The 100 dots is appealing because the reader can count out the number of each type of honors. But I don't like visual designs that turn readers into bean-counters.

So I experimented with ways to simplify the counting. If counting is easier, then making comparisons is also easier.

Start with this observation: When asked to count a large number of objects, we group by 10s and 5s.

So, on the left chart below, I made connectors to form groups of 5 or 10 dots. I wonder if I should use different line widths to differentiate groups of five and groups of ten. But the human brain is very powerful: even when I use the same connector style, it's easy to see which is a 5 and which is a 10.

Redo_paw_honors_2

On the left chart, the organizing principles are to keep each connector to its own row, and within each category, to start with 10-group, then 5-group, then singletons. The anti-principle is to allow same-color dots to be separated. The reader should be able to figure out Summa = 10+3, Magna = 10+5+1, Cum Laude = 10+5+4.

The right chart is even more experimental. The anti-principle is to allow bending of the connectors. I also give up on using both 5- and 10-groups. By only using 5-groups, readers can rely on their instinct that anything connected (whether straight or bent) is a 5-group. This is powerful. It relieves the effort of counting while permitting the dots to be packed more tightly by respective color.

Further, I exploited symmetry to further reduce the counting effort. Symmetry is powerful as it removes duplicate effort. In the above chart, once the reader figured out how to read Magna, reading Cum Laude is simplified because the two categories share two straight connectors, and two bent connectors that are mirror images, so it's clear that Cum Laude is more than Magna by exactly three dots (percentage points).

***

Of course, if the message you want to convey is that roughly half the graduates earn honors, and those honors are split almost even by thirds, then the column chart is sufficient. If you do want to use a pictogram, spend some time thinking about how you can reduce the effort of the counting!

 

 

 

 

 


Crazy rich Asians inspire some rich graphics

On the occasion of the hit movie Crazy Rich Asians, the New York Times did a very nice report on Asian immigration in the U.S.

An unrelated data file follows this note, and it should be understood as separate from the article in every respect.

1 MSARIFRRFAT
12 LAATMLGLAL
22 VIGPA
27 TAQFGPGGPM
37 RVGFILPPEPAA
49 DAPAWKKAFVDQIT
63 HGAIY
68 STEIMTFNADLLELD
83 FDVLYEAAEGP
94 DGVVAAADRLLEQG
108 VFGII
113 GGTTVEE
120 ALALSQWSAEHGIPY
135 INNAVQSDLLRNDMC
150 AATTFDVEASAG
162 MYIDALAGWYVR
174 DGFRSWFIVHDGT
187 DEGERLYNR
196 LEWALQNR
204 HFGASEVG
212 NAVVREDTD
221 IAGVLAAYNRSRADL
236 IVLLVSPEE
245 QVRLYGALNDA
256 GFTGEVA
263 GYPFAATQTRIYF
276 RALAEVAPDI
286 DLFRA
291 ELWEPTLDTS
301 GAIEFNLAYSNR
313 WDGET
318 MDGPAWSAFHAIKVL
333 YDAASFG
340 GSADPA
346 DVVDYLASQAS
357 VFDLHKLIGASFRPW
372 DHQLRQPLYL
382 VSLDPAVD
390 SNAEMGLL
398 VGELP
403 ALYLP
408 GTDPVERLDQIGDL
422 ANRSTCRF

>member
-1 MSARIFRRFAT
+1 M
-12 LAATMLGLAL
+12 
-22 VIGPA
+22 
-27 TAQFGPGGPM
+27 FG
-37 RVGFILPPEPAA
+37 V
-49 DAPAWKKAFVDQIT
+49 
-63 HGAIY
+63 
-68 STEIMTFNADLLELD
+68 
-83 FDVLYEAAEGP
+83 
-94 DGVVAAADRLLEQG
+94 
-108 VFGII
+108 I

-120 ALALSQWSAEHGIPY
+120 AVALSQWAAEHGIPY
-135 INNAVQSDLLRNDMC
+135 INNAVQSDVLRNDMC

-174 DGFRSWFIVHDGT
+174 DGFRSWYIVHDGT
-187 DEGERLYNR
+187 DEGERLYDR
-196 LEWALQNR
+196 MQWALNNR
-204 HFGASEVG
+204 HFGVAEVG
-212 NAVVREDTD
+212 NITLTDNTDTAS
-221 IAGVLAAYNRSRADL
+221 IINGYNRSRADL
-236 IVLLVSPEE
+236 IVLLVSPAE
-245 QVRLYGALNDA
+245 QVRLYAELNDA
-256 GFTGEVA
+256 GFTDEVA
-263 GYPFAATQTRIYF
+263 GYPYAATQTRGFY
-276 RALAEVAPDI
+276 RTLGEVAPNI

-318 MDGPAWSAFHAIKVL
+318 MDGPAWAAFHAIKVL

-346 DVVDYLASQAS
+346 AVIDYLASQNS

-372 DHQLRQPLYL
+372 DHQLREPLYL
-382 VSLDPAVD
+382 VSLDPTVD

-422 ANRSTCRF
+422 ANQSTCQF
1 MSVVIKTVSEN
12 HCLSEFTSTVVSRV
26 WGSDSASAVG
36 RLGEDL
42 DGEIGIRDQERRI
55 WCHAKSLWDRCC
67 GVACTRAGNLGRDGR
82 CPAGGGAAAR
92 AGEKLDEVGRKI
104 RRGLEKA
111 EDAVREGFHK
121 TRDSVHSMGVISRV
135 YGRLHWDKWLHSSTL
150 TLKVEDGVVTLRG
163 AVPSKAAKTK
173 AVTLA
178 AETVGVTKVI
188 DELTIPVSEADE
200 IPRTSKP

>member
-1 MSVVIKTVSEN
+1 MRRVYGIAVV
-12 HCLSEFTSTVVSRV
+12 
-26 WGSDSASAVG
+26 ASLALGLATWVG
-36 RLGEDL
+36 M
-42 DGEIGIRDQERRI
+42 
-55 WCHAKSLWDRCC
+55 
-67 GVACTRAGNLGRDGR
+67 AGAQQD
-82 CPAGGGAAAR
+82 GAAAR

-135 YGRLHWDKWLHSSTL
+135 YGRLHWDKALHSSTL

The first two graphics will be of great interest to those who have attended my free dataviz seminar (coming to Lyon, France in October, by the way. Register here.), as it deals with a related issue.

The first chart shows an income gap widening between 1970 and 2016.

Nyt_crazyrichasians_incomegap1

This uses a two-lines design in a small-multiples setting. The distance between the two lines is labeled the "income gap". The clear story here is that the income gap is widening over time across the board, but especially rapidly among Asians, and then followed by whites.

The second graphic is a bumps chart (slopegraph) that compares the endpoints of 1970 and 2016, but using an "income ratio" metric, that is to say, the ratio of the 90th-percentile income to the 10th-percentile income.

Nyt_crazyrichasians_incomeratio2

Asians are still a key story on this chart, as income inequality has ballooned from 6.1 to 10.7. That is where the similarity ends.

Notice how whites now appears at the bottom of the list while blacks shows up as the second "worse" in terms of income inequality. Even though the underlying data are the same, what can be seen in the Bumps chart is hidden in the two-lines design!

In short, the reason is that the scale of the two-lines design is such that the small numbers are squashed. The bottom 10 percent did see an increase in income over time but because those increases pale in comparison to the large incomes, they do not show up.

What else do not show up in the two-lines design? Notice that in 1970, the income ratio for blacks was 9.1, way above other racial groups.

Kudos to the NYT team to realize that the two-lines design provides an incomplete, potentially misleading picture.

***

The third chart in the series is a marvellous scatter plot (with one small snafu, which I'd get t0).

Nyt_crazyrichasians_byethnicity

What are all the things one can learn from this chart?

  • There is, as expected, a strong correlation between having college degrees and earning higher salaries.
  • The Asian immigrant population is diverse, from the perspectives of both education attainment and median household income.
  • The largest source countries are China, India and the Philippines, followed by Korea and Vietnam.
  • The Indian immigrants are on average professionals with college degrees and high salaries, and form an outlier group among the subgroups.

Through careful design decisions, those points are clearly conveyed.

Here's the snafu. The designer forgot to say which year is being depicted. I suspect it is 2016.

Dating the data is very important here because of the following excerpt from the article: